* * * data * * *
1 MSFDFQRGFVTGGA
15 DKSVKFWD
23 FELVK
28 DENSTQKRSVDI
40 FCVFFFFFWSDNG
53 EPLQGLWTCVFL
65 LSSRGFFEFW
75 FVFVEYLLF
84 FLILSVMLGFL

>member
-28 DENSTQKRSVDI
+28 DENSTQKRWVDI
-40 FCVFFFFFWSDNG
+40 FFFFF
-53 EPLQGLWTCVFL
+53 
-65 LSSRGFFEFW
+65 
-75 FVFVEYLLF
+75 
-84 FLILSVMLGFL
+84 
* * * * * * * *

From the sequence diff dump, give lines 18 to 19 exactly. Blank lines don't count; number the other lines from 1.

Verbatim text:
+65 
-75 FVFVEYLLF